NEWs

Wealth of expertise on offer at British Eventing Talent Pathway camp

British Eventing’s Tier 1 and Young Rider Talent Academy training camp held at The National Training Centre, Hothorpe (17th-18th February), was deemed ‘the first of its kind’ due to the calibre of coaches and top-class support sessions delivered to the riders.

Aimed at Tier 1 athletes and Young Riders on Tier 2 and Tier 3, the camp saw coaches Andrew Fletcher, Kylie Roddy, Tina Cook and Phillip Surl give flatwork and jumping sessions over two days.

The riders then benefitted from additional support sessions with vet Sam Offord, saddle fitter Ruth Wyatt, Strength & Conditioning coach Neil Lewis and Sport Psychologist Sally McGinn.

The Talent Pathway is supported by Sport England, The Howden Way, the Worshipful Company of Saddlers and provides riders with pre-season training as well as training during the season ahead of key events along with on-event support at targeted events.

Justine Parker, British Eventing’s Head of Training, said of the two-day camp: “The pathway camp was a hive of activity, with four world-class coaches operating concurrently across the disciplines in addition to a host of wrap-around support sessions including a saddle-fitting check, vet support and strength and conditioning and sport psychology sessions. This weekend was the first of its kind – to be able to offer our athletes and horses this calibre of camp to help prepare them for the start of the season is fantastic.”

Rider Jemima Stratton commented: “Everything was very positive. It was really well organised and I found all the sessions very useful. I did the jumping sessions with Philip Surl which were really useful as I don’t like jumping big tracks at home on my own just in case something goes wrong. The sessions with Tina Cook were amazing and I took so much away from them. I tried to squeeze in as much as I could and made the most of all the opportunities. I feel like I could go out now at the start of the season and be pretty confident that most things are ready to go.”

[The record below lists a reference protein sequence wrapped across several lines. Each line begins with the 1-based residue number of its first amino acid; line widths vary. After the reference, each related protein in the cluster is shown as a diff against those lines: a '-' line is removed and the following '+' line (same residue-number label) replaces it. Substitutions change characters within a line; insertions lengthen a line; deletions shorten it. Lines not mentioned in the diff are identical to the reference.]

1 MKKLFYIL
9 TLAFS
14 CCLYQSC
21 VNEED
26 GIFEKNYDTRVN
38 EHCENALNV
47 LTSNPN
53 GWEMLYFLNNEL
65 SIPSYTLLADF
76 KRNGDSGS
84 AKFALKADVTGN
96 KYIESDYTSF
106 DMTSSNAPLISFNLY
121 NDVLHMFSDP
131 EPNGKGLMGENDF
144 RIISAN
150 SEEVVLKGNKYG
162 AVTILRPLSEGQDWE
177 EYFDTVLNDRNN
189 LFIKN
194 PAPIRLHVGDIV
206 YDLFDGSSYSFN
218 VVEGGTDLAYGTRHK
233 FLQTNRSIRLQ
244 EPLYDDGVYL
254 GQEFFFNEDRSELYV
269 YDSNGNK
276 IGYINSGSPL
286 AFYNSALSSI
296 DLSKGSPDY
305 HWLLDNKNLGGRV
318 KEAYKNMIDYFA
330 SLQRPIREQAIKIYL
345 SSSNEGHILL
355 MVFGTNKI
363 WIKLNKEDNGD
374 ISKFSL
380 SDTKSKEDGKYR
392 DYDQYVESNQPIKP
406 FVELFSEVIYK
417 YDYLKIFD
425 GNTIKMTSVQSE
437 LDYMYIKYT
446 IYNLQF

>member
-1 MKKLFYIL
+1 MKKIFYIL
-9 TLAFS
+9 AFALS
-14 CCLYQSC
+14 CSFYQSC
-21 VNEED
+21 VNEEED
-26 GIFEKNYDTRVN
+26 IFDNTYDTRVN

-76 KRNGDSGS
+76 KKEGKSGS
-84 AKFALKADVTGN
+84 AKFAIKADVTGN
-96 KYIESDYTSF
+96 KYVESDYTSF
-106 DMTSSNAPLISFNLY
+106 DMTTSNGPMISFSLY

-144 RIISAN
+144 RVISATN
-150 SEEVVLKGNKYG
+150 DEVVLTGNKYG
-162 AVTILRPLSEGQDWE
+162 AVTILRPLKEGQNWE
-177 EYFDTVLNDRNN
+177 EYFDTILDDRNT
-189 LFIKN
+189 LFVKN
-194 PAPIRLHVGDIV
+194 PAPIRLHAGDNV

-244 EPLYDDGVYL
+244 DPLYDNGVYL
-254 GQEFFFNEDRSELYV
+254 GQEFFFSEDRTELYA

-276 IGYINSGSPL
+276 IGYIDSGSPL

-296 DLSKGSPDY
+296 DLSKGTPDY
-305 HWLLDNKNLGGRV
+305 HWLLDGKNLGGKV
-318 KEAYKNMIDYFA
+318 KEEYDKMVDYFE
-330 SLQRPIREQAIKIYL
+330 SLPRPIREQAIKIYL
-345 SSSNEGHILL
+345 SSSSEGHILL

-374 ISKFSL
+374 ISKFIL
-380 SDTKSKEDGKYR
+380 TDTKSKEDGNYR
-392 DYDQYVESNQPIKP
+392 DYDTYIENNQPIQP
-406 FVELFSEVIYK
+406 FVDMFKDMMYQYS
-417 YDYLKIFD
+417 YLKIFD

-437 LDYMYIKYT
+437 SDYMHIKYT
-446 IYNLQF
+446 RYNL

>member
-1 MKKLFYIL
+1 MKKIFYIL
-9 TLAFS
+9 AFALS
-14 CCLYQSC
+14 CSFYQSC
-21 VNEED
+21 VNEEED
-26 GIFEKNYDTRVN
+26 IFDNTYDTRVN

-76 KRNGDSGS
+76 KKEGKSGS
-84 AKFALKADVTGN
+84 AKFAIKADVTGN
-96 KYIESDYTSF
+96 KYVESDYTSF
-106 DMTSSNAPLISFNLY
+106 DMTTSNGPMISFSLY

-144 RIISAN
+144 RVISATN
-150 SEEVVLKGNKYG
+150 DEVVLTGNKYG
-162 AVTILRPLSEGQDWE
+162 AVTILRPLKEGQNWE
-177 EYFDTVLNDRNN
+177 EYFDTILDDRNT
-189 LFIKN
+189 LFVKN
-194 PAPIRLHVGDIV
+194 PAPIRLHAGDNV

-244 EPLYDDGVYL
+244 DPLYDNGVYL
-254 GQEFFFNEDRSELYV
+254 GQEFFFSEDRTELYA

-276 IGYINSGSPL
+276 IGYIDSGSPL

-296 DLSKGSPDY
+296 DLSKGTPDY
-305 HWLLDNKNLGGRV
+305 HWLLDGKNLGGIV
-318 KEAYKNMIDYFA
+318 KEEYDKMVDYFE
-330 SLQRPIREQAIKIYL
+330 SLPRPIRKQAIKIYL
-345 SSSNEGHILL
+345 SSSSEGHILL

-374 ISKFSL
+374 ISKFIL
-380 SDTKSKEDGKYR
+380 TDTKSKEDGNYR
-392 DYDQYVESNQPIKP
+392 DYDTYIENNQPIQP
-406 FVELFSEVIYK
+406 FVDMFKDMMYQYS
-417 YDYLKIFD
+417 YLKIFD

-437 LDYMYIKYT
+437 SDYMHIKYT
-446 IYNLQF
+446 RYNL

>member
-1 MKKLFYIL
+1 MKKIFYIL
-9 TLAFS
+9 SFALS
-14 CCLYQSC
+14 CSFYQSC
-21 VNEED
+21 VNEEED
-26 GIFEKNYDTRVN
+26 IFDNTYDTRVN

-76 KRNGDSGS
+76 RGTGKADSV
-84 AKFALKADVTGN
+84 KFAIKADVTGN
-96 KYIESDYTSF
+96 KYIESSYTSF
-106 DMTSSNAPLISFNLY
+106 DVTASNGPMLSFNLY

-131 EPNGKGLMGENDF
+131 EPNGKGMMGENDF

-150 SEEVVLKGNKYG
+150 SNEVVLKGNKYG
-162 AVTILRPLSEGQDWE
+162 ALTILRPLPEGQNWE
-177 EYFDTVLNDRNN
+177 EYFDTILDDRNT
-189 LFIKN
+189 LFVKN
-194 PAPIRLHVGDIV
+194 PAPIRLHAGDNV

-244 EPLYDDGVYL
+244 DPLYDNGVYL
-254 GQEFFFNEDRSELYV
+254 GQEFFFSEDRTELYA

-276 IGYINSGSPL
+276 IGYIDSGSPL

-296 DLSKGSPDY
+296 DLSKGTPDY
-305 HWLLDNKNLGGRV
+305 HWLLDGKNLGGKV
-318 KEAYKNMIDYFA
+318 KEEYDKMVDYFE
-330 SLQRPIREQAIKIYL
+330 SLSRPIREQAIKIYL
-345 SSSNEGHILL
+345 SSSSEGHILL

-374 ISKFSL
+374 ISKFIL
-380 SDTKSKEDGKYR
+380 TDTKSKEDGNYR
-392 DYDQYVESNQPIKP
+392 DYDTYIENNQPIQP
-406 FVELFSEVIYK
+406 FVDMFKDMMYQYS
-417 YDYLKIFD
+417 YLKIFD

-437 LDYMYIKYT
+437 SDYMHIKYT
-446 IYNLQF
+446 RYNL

Rider Barnie Brotherton said: “I took my two most competitive horses and had a flat session each day with Kylie Roddy where we worked on the half-passes and changes, and making it easier for the horse by fixing my own weaknesses. I like how the flat sessions are one-on-one as you get more out of them, but then the jumping is in a group which gives the horses a rest and means you can watch the other riders and learn from them, too.”

Coach Tina Cook said: “It’s a wonderful facility at Hothorpe that offers riders a fabulous opportunity to school and jump their horses on beautiful surfaces. I took dressage sessions and jumping sessions over the simulated fences working on cross-country lines. With there being four coaches, it was great for the riders as they could choose what they wanted to work on over the two days. There were some lovely young horses with talented riders. It’s great to help riders improve their knowledge and training skills ahead of the season. I really enjoy helping young riders and passing on my knowledge and experience.”

To find out more about the Talent Academies, click here

Photography courtesy of Hannah Cole Photography

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